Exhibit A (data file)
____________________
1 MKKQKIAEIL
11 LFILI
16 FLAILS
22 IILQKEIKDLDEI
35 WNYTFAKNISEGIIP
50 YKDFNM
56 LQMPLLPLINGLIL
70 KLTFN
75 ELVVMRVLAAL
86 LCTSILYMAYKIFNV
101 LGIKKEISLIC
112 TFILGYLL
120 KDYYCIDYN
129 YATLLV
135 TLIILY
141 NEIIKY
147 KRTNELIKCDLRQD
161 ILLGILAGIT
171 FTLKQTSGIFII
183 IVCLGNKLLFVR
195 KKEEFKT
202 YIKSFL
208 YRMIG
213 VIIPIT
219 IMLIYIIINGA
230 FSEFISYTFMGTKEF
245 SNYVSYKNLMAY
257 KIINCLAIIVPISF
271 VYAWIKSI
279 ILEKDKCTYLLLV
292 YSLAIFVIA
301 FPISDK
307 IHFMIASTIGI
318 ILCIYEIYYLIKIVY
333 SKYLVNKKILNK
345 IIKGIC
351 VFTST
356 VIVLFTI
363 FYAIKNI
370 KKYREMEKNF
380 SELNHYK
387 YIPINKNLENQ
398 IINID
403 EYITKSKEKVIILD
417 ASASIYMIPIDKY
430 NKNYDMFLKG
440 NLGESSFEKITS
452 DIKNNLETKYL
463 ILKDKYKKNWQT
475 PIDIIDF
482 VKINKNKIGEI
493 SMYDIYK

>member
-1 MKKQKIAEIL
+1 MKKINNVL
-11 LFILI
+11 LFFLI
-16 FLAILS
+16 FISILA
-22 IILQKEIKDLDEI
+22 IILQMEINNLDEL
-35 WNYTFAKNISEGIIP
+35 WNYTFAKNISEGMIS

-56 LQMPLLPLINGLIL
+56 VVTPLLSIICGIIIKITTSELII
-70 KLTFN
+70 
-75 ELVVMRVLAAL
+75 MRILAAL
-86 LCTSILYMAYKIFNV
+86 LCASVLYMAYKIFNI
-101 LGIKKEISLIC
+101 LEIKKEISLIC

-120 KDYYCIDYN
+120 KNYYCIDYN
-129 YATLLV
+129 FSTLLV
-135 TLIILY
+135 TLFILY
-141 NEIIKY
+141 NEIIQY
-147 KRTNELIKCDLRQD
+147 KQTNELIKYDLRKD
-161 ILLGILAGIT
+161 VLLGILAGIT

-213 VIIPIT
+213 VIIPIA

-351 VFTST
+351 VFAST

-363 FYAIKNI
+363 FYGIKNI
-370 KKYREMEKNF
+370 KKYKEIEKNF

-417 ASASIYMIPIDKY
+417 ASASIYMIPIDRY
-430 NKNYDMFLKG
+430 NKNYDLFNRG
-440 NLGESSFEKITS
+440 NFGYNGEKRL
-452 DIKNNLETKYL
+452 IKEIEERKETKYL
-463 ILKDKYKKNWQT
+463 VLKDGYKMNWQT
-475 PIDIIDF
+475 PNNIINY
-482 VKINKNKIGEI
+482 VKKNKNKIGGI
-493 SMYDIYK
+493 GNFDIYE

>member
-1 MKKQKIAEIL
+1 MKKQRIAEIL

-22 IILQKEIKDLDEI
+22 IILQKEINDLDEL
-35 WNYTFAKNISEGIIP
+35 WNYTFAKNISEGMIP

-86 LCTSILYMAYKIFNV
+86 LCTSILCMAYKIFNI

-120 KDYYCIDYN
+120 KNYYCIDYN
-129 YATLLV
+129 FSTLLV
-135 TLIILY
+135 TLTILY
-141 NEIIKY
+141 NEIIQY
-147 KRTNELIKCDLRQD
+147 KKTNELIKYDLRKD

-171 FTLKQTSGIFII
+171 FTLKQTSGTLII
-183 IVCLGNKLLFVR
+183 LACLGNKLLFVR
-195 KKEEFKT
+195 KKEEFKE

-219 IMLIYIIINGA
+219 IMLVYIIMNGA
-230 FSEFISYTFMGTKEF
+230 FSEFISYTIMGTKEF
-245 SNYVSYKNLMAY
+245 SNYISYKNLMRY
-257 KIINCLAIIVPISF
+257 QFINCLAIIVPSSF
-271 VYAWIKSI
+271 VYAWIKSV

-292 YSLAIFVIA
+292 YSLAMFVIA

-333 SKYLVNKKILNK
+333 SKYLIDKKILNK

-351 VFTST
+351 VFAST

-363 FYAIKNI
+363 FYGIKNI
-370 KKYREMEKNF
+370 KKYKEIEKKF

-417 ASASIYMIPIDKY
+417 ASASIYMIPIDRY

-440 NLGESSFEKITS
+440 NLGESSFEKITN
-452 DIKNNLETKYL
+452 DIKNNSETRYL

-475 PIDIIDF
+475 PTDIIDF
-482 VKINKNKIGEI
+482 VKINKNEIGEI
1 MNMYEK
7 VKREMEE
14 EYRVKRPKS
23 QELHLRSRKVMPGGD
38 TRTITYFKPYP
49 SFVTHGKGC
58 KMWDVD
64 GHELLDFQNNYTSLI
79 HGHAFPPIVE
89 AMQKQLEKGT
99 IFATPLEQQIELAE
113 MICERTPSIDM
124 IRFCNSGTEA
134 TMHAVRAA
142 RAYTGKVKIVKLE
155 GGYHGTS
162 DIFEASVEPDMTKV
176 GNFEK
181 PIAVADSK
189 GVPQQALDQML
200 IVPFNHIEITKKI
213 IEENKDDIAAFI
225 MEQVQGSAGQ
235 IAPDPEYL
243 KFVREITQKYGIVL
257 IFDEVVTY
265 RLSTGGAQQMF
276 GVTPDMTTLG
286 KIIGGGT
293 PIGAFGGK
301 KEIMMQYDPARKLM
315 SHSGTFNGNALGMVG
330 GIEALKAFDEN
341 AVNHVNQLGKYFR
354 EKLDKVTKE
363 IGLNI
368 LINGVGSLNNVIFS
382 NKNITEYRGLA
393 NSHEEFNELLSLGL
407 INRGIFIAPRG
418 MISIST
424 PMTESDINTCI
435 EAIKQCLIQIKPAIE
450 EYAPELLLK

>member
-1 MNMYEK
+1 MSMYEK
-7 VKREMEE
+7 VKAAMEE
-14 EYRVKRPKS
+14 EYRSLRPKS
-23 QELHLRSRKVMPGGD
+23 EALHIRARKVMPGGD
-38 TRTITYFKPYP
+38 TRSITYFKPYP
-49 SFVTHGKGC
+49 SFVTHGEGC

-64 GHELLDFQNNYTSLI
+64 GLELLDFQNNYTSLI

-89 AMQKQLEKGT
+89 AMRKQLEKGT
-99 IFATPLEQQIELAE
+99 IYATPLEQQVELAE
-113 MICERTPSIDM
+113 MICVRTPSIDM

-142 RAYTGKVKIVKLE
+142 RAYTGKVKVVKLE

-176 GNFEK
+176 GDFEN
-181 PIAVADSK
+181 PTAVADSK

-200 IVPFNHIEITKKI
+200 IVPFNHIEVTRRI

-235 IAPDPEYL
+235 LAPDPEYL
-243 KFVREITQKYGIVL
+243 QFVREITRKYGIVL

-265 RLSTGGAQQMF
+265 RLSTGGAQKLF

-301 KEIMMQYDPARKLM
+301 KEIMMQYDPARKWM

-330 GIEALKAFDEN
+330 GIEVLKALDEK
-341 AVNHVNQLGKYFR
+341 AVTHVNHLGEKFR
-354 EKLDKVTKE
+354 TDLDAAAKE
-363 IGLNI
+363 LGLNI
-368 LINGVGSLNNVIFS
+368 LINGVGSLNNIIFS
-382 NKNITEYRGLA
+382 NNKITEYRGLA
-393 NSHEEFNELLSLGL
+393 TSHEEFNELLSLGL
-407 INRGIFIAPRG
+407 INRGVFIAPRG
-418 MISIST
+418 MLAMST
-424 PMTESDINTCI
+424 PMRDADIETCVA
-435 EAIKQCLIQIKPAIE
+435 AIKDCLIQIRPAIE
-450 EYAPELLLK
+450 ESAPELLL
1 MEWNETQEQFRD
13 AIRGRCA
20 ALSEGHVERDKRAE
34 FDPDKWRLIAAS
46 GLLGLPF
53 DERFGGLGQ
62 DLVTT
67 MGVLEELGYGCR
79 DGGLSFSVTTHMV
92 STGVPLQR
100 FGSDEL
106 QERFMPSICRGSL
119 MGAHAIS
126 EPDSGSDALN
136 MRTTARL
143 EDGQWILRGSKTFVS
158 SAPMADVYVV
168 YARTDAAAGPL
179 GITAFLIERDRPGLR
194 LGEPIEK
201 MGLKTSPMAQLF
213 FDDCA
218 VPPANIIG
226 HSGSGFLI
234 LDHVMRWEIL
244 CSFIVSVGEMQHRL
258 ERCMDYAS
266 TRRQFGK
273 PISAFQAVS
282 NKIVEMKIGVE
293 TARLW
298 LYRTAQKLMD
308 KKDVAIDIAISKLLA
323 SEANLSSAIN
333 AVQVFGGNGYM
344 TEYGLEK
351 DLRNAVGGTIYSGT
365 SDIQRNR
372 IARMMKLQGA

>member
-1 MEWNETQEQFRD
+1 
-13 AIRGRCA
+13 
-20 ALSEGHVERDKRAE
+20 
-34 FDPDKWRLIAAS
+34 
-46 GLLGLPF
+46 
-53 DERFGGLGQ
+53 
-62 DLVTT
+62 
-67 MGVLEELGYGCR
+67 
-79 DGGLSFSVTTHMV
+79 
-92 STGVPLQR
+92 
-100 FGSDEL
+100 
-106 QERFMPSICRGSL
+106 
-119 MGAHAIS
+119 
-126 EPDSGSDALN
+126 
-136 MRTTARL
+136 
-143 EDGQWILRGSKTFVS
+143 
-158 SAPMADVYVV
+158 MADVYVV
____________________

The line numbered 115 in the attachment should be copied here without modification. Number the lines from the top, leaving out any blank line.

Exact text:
-35 WNYTFAKNISEGIIP